But to a large extent, the German establishment has facilitated this crisis. Before the war, Germany received more than 50% of its gas from Russia (via the Nord Stream 1 gas pipeline, which runs from the Russian coast near St. Petersburg to northeastern Germany).

Germany was also intensifying its economic relations with Russia. Before the war, Germany had invested heavily in building a second pipeline parallel to the existing oil pipeline, Nord Stream 2, which would double its annual capacity.
Nord Stream 2 was completed in 2021 and was expected to enter service in 2022. After Russia’s invasion of Ukraine, however, Germany made a 180-degree political turn, announcing that it would completely disengage from Russian gas by 2024.
The opening of the Nord Stream 2 pipeline has been halted. As for Nord Stream 1, it was taken out of service by a bomb attack — probably authorized, if not directly carried out, by Washington.

Germany, like other European countries, has rushed to look for gas elsewhere, for example by buying more natural gas from Norway or the Netherlands, or by expanding its infrastructure to import liquid natural gas from the United States and Qatar.

But the combination of reduced gas flows and higher energy prices — compounded by Germany’s decision to shut down its last remaining nuclear reactors and ECB interest rate hikes — has dealt a huge blow to the industry of the country.
According to The Economist, almost a third of medium-sized German companies are considering moving production and jobs abroad; 1 in 6 are already doing it.
All of this is reflected in the shocking numbers recently reported by the Institut der Deutschen Wirtschaft, a German economic think tank, which shows that foreign investment in Germany has completely collapsed.

As the report notes, these are all clear signs of economic de-industrialization for the entire continent. As already noted, however, German and European leaders are largely responsible for this situation. They have unquestioningly submitted to the US strategy in Ukraine, choosing to decouple from Russian energy and enthusiastically participate in America’s proxy war. This is all the more surprising considering that America’s fortunes have been inversely proportional to Europe’s: in relative terms, America has gotten stronger while Europe has gotten weaker. Not only has the conflict presented an opportunity for Washington to reassert its military hegemony in Europe through NATO, but it has also made Europe more economically dependent on America. There is reason to believe that, from Washington’s point of view, this was the desired outcome from the start.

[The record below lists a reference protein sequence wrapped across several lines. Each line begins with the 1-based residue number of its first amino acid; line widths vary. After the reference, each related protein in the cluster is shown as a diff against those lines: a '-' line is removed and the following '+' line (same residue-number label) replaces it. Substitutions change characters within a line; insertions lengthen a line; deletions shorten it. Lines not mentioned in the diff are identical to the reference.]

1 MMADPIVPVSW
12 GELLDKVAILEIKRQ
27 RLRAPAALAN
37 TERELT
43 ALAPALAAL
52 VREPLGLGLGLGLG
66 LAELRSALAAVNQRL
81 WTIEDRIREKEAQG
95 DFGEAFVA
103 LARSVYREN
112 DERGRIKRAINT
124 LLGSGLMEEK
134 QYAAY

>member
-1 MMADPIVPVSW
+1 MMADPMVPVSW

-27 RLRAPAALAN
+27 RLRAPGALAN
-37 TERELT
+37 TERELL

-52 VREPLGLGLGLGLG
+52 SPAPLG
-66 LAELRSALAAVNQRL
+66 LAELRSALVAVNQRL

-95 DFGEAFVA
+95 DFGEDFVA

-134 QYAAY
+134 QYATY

Creating a rift between Europe (and Germany, in particular) and Russia, thus preventing the rise of a Eurasian geopolitical reality, has long been an American geopolitical imperative.

Before the war, European countries and Berlin in particular brazenly defied that imperative, as symbolized by the Nord Stream gas pipelines, which Washington has always opposed.

An alleged leaked report by the RAND Corporation (which has denied the authenticity of the document) appears to confirm that the European energy crisis was not an accident but was planned by the United States.

Regardless of the actual authenticity of the document, there is no doubt that an economically weakened European continent benefits America in the near term as they pursue a broader policy of deglobalization, which involves not only detaching from China but also rebuilding the manufacturing capacity. of the country and the self-sufficiency of the United States in a number of strategic sectors. In this context, Europe is not a strategic ally but a competitor and a rival, which Washington has every interest in keeping subordinate. In other words, we are witnessing a process of intra-Western economic cannibalization.

Original article published on Italy 2023-08-15 08:15:00. Original title: Deindustrializzare l’Europa: come gli Stati Uniti hanno raggiunto questo obiettivo